4 – Meet Danny Shapiro At Nvidia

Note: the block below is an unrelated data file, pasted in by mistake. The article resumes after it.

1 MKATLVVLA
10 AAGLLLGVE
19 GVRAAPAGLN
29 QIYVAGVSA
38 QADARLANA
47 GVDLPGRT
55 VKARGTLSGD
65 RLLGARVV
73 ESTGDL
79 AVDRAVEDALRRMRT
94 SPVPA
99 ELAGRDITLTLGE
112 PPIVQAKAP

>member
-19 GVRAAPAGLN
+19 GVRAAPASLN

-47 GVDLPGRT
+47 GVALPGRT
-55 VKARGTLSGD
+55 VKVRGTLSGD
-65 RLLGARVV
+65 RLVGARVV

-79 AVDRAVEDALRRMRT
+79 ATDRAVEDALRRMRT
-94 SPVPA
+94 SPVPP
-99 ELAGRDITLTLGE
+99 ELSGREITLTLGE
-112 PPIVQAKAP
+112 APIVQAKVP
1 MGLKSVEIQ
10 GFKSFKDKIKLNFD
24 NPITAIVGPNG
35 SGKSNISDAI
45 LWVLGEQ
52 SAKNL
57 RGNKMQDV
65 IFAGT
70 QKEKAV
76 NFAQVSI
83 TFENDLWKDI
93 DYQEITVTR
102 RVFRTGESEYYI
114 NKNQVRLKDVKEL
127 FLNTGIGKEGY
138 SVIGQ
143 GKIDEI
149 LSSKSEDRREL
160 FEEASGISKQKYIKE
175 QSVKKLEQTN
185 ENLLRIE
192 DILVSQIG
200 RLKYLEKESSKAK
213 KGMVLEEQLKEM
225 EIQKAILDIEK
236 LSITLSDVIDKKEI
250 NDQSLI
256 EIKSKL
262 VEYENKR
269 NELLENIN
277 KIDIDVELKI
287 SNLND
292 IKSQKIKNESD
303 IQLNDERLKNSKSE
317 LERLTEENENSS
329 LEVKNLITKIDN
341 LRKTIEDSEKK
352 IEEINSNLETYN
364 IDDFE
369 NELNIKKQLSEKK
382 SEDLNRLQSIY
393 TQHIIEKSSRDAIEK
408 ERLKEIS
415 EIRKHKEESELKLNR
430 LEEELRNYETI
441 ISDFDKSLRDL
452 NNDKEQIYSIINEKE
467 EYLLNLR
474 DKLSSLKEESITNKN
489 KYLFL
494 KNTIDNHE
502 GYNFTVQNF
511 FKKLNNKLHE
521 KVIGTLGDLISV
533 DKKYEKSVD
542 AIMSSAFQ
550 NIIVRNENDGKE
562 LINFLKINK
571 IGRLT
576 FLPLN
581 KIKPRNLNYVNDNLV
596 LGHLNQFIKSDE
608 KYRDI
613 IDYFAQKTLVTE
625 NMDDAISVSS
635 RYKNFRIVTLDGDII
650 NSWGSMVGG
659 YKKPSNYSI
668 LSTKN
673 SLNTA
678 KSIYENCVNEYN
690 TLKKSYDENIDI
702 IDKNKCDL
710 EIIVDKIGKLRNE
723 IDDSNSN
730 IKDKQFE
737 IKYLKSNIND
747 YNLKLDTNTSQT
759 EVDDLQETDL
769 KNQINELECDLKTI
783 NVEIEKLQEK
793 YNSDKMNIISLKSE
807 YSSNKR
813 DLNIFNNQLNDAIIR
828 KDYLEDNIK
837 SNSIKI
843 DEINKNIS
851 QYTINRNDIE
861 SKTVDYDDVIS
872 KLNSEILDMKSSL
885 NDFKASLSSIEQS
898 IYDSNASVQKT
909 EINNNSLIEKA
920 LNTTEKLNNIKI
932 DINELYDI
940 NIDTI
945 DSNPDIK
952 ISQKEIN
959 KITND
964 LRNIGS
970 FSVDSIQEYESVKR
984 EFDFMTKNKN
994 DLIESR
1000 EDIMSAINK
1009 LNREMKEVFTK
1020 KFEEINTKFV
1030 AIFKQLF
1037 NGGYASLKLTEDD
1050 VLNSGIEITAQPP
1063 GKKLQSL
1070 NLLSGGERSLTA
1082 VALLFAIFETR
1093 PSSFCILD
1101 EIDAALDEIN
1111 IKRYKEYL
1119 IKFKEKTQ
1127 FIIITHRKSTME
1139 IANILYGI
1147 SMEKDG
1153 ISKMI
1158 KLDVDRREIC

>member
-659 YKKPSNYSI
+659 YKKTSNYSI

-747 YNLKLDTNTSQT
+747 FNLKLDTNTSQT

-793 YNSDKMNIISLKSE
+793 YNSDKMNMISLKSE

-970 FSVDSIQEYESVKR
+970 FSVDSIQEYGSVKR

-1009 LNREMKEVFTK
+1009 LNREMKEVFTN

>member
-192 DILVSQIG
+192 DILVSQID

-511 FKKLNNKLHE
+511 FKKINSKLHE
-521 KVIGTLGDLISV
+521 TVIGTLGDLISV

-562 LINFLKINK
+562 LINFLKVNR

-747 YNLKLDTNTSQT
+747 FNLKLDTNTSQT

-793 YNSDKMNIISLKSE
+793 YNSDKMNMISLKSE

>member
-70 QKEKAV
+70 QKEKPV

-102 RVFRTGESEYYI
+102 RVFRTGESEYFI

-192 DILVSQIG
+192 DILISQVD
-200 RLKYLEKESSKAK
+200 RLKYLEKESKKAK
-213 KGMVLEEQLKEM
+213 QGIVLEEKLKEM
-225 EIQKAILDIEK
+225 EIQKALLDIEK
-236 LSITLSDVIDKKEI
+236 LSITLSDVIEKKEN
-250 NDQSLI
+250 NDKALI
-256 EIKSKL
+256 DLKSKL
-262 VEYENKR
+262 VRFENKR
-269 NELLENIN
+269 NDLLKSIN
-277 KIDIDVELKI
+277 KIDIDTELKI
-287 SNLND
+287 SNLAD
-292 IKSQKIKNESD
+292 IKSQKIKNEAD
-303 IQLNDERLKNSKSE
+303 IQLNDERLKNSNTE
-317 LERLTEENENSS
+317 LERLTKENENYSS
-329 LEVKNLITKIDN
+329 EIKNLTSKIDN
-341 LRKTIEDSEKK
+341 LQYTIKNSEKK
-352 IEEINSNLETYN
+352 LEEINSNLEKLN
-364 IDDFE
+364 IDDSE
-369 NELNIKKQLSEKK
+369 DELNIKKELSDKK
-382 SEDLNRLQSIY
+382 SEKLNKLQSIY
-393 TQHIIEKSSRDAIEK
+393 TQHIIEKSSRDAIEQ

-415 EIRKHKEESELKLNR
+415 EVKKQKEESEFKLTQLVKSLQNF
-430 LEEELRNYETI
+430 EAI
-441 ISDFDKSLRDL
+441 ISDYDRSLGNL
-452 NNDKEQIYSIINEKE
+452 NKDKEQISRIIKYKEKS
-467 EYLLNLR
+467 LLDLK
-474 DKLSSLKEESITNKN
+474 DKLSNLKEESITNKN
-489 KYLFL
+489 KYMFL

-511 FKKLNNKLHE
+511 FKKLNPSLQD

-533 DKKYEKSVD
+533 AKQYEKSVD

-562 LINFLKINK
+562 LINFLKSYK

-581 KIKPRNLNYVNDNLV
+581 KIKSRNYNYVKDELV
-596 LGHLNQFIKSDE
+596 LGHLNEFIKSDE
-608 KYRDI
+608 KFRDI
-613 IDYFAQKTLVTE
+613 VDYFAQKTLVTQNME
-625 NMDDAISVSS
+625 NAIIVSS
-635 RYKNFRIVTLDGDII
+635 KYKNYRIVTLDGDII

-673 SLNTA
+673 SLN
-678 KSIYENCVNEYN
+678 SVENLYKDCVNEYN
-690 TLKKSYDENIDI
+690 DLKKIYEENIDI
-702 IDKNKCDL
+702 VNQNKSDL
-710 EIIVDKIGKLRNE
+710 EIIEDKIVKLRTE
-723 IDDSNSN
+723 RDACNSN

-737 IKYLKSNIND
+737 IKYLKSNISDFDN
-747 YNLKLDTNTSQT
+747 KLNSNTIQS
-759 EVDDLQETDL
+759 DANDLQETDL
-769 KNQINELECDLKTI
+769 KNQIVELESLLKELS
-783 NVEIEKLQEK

I’m Danny Shapiro. I’m the senior director of automotive at NVIDIA. NVIDIA is a technology company that’s developed a lot of different computing platforms. Specifically, we’ve developed an AI supercomputer for self-driving vehicles, whether the cars, shuttles, trucks, or any kinds of other vehicles that we’ll soon see on our roads and maybe even in the skies above us. So NVIDIA is not making cars, but NVIDIA has its own fleet of self-driving test vehicles, and we’ve dubbed it BB8, as a robotic, an advanced robotic vehicle, and we’re testing those here on the streets in California, in New Jersey, in Germany as well. We’ve been working with the auto industry for almost two decades now. In fact, every car, truck, plane, or other mode of transportation and even consumer goods are designed on NVIDIA graphics hardware and software systems. About a decade ago, we started bringing our technology into the car. We started working on infotainment systems and digital cockpits and head up displays. More recently though our technology because of the role we’re playing in artificial intelligence is being used for self-driving vehicles. So instead of us generating information out in the form of pixels on displays, we’re also now processing information coming in. So radar, lidar, camera information all comes in to the NVIDIA system, and we’re using artificial intelligence now to make sense of it. Now we have a specific product just for vehicles, and it’s called Drive PX. It’s an AI supercomputer that has the power of over 150 MacBook Pros, all in a very small form factor, about the size of a license plate. Essentially, all the inputs come in to the Drive PX, from cameras, from sensors like radar and lidar and ultrasonic all generating data. So our processor has to take all this information and make sense of it. Basically identify what’s another vehicle, what’s a pedestrian, what’s a crosswalk, what’s a sign. And all of this happens within a fraction of a second. We have cameras generating 30 frames every second, we have to analyze those frames and understand a full 360 environment around the vehicle. The GPU or graphics processing unit was invented by NVIDIA in 1999. This is a massively parallel processor, and it’s different from a CPU or central processing unit that you find in your PC. You’ve probably heard a CPU described as a dual core or quad core and so essentially that means it is two lanes, or maybe four lanes of information that will flow through that CPU at once. The GPU on the other hand, has now over five thousand cores, so imagine if this was a highway instead of a two-lane highway or a four-lane highway, we now have 5,000 lanes. So a lot of traffic, a lot of information can go through that processor simultaneously. And then, we’re able to bring all that computational horsepower down into that car in the Drive PX to the process all the sensor data in real time. Drive PX 2 is one of several products from NVIDIA that are all using deep learning. So we have the system for the car, but other people who are developing can develop on a PC. You can use deep learning in the cloud or an embedded device called jets and if you’re a hobbyist or a maker. The benefit of this unified architecture is again you develop on one platform and you can deploy it on any platform. And so I think that’s the challenge today is for students and now the industry to develop new algorithms, new deep neural networks, and leverage AI to build a complete self driving cars system that is specific to the vehicle. Given the types of jobs out in the marketplace today and the lack of talent, I think there’s a lot of opportunity for anyone just getting started who can take courses to understand the fundamentals of computing today. And now there’s a whole number of things that are unique to the self driving challenge, so understanding the complexity of what happens throughout the computing pipeline of developing a self driving cars will be essential to getting a job in this industry.

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